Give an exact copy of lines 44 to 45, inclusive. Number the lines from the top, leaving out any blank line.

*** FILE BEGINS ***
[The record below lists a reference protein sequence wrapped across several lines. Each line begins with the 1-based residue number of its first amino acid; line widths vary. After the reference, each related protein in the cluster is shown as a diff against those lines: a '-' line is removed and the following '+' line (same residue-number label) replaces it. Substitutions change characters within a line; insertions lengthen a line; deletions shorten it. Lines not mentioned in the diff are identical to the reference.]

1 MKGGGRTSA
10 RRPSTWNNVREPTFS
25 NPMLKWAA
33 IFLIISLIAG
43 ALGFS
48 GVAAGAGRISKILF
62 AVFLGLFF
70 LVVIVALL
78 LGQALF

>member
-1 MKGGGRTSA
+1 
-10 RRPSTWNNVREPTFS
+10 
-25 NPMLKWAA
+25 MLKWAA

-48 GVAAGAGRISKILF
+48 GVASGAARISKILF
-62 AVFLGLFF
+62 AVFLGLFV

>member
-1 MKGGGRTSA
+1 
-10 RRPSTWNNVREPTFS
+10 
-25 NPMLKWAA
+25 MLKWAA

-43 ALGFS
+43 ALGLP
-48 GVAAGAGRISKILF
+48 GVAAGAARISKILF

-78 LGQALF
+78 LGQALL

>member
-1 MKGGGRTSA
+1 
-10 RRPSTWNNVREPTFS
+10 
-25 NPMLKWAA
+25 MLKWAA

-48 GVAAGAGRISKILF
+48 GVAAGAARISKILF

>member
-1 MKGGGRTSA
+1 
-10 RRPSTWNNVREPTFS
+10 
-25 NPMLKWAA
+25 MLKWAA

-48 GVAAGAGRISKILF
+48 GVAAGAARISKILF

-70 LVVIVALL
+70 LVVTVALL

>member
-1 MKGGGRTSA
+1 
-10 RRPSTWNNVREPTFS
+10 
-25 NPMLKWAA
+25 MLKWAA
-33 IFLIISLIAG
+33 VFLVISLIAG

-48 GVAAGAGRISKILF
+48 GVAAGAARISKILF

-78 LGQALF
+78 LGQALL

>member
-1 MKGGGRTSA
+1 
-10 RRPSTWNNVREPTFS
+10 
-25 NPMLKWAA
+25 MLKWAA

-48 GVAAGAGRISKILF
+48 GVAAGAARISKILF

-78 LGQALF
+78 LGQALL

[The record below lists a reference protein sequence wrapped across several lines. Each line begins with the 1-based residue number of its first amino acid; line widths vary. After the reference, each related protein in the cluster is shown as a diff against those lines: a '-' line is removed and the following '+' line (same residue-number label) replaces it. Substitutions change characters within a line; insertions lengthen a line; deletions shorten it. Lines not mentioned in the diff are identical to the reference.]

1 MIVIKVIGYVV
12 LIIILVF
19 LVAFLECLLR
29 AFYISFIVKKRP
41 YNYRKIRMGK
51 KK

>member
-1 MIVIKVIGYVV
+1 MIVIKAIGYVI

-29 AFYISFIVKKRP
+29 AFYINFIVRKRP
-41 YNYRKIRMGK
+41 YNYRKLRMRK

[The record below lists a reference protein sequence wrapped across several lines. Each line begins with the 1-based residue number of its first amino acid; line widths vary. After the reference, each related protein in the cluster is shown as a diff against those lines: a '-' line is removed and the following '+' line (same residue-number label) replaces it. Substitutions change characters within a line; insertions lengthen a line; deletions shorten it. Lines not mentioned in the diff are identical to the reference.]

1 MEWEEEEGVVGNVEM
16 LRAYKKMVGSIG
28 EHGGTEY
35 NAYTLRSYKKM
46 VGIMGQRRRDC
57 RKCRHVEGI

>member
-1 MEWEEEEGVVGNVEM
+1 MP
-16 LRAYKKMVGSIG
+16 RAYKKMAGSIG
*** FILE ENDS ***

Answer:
>member
-1 MKGGGRTSA